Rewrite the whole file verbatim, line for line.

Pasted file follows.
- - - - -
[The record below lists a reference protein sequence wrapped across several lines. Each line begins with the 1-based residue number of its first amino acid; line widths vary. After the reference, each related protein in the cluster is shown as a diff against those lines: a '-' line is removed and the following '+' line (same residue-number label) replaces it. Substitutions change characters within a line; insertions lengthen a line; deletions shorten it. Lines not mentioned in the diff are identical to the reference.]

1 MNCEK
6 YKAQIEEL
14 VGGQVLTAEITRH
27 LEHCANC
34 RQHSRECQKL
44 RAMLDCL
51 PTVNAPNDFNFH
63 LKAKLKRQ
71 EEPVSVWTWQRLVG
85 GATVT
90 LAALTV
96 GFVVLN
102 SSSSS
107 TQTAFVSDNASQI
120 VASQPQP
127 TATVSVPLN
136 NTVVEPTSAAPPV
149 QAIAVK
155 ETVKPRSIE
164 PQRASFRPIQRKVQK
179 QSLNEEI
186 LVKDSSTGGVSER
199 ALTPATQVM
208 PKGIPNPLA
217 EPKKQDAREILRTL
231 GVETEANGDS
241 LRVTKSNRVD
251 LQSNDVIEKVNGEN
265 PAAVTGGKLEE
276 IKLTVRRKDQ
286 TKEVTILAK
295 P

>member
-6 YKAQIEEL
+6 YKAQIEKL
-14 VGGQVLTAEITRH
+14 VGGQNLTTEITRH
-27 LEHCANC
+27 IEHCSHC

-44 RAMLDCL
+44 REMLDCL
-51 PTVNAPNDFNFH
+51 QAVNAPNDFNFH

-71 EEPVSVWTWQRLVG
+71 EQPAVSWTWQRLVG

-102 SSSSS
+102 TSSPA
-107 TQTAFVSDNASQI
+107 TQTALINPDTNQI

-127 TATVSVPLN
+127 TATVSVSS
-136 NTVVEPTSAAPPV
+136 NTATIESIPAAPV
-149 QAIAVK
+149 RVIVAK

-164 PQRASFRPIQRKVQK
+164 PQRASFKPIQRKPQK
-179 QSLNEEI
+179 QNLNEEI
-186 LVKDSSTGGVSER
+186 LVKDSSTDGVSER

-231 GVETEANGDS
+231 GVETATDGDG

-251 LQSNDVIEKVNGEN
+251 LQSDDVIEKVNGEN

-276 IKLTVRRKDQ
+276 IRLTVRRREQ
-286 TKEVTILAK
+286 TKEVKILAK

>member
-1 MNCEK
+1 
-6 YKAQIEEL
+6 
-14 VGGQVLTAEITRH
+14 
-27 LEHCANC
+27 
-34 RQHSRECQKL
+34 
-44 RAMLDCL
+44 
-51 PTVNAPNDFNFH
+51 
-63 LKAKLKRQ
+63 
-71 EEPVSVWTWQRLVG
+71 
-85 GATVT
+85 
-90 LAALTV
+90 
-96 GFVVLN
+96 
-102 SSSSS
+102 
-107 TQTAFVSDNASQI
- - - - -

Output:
[The record below lists a reference protein sequence wrapped across several lines. Each line begins with the 1-based residue number of its first amino acid; line widths vary. After the reference, each related protein in the cluster is shown as a diff against those lines: a '-' line is removed and the following '+' line (same residue-number label) replaces it. Substitutions change characters within a line; insertions lengthen a line; deletions shorten it. Lines not mentioned in the diff are identical to the reference.]

1 MNCEK
6 YKAQIEEL
14 VGGQVLTAEITRH
27 LEHCANC
34 RQHSRECQKL
44 RAMLDCL
51 PTVNAPNDFNFH
63 LKAKLKRQ
71 EEPVSVWTWQRLVG
85 GATVT
90 LAALTV
96 GFVVLN
102 SSSSS
107 TQTAFVSDNASQI
120 VASQPQP
127 TATVSVPLN
136 NTVVEPTSAAPPV
149 QAIAVK
155 ETVKPRSIE
164 PQRASFRPIQRKVQK
179 QSLNEEI
186 LVKDSSTGGVSER
199 ALTPATQVM
208 PKGIPNPLA
217 EPKKQDAREILRTL
231 GVETEANGDS
241 LRVTKSNRVD
251 LQSNDVIEKVNGEN
265 PAAVTGGKLEE
276 IKLTVRRKDQ
286 TKEVTILAK
295 P

>member
-6 YKAQIEEL
+6 YKAQIEKL
-14 VGGQVLTAEITRH
+14 VGGQNLTTEITRH
-27 LEHCANC
+27 IEHCSHC

-44 RAMLDCL
+44 REMLDCL
-51 PTVNAPNDFNFH
+51 QAVNAPNDFNFH

-71 EEPVSVWTWQRLVG
+71 EQPAVSWTWQRLVG

-102 SSSSS
+102 TSSPA
-107 TQTAFVSDNASQI
+107 TQTALINPDTNQI

-127 TATVSVPLN
+127 TATVSVSS
-136 NTVVEPTSAAPPV
+136 NTATIESIPAAPV
-149 QAIAVK
+149 RVIVAK

-164 PQRASFRPIQRKVQK
+164 PQRASFKPIQRKPQK
-179 QSLNEEI
+179 QNLNEEI
-186 LVKDSSTGGVSER
+186 LVKDSSTDGVSER

-231 GVETEANGDS
+231 GVETATDGDG

-251 LQSNDVIEKVNGEN
+251 LQSDDVIEKVNGEN

-276 IKLTVRRKDQ
+276 IRLTVRRREQ
-286 TKEVTILAK
+286 TKEVKILAK

>member
-1 MNCEK
+1 
-6 YKAQIEEL
+6 
-14 VGGQVLTAEITRH
+14 
-27 LEHCANC
+27 
-34 RQHSRECQKL
+34 
-44 RAMLDCL
+44 
-51 PTVNAPNDFNFH
+51 
-63 LKAKLKRQ
+63 
-71 EEPVSVWTWQRLVG
+71 
-85 GATVT
+85 
-90 LAALTV
+90 
-96 GFVVLN
+96 
-102 SSSSS
+102 
-107 TQTAFVSDNASQI